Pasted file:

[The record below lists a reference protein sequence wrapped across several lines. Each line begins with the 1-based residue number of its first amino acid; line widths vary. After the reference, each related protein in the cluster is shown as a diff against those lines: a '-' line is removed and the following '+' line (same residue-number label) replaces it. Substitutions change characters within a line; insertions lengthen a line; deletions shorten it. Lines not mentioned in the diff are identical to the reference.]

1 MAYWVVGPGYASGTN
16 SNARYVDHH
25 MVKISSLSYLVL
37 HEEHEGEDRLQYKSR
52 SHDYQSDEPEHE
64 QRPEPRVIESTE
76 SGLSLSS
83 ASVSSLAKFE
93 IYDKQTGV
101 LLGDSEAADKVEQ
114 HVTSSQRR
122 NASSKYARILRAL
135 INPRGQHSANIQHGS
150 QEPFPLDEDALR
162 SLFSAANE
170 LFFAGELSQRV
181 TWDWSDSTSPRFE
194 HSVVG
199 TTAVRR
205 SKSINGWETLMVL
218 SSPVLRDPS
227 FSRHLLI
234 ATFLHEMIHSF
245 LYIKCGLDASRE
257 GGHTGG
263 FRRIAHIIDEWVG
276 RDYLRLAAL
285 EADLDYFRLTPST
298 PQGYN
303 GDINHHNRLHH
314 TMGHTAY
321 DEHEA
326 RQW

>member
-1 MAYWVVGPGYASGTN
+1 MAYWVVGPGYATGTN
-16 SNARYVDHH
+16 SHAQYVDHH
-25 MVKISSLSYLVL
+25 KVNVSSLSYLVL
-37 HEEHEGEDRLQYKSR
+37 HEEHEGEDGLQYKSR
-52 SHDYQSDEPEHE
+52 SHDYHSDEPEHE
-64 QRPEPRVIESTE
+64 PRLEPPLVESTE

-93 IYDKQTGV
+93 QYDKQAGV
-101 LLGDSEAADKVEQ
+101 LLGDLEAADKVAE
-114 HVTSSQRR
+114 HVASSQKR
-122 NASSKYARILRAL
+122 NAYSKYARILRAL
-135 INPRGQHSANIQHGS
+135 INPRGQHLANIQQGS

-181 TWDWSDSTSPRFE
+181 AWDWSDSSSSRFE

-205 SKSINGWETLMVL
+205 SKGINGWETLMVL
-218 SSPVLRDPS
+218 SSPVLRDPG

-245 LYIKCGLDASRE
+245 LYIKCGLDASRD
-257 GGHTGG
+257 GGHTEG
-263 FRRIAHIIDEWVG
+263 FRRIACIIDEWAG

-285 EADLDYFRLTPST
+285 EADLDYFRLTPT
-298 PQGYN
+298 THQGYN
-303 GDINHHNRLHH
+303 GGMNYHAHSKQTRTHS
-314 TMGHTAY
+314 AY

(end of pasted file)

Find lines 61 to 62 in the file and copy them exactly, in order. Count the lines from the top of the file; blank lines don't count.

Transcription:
+205 SKGINGWETLMVL
-218 SSPVLRDPS